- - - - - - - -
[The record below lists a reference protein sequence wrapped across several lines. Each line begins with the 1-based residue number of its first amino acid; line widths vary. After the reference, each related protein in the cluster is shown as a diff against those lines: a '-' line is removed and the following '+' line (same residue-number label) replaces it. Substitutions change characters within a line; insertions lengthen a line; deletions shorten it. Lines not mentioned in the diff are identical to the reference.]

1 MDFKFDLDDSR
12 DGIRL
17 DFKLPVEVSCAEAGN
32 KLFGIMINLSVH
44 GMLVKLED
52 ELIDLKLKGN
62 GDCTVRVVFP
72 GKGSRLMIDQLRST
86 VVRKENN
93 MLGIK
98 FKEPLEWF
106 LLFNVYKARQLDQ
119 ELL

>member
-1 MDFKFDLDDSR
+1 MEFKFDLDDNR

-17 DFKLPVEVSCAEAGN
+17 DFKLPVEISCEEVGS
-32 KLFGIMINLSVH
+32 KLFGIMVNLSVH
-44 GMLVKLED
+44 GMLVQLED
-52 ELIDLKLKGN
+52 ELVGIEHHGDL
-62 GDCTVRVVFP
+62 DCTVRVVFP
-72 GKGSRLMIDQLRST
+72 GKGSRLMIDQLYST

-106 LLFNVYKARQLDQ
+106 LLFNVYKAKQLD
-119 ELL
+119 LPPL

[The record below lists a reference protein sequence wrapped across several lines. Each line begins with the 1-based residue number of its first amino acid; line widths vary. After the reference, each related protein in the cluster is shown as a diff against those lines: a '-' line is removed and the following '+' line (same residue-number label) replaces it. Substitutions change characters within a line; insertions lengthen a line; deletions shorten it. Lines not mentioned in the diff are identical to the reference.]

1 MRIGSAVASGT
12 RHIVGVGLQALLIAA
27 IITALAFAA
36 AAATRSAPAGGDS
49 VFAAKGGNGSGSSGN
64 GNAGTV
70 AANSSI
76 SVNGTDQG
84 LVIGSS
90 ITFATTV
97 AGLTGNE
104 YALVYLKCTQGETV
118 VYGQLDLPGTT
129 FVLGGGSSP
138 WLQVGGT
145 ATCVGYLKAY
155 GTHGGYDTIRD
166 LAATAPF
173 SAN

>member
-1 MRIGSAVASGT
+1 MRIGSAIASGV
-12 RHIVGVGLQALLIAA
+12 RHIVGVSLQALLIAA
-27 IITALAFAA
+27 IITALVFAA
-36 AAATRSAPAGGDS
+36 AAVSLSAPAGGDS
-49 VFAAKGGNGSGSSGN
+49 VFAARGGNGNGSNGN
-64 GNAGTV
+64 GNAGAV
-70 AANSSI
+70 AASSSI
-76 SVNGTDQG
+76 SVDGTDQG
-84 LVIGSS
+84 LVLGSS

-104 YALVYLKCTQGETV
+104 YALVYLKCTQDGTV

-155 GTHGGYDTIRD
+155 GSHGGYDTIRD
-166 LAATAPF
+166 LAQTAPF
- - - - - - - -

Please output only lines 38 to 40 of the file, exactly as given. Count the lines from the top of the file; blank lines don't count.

36 AAATRSAPAGGDS
49 VFAAKGGNGSGSSGN
64 GNAGTV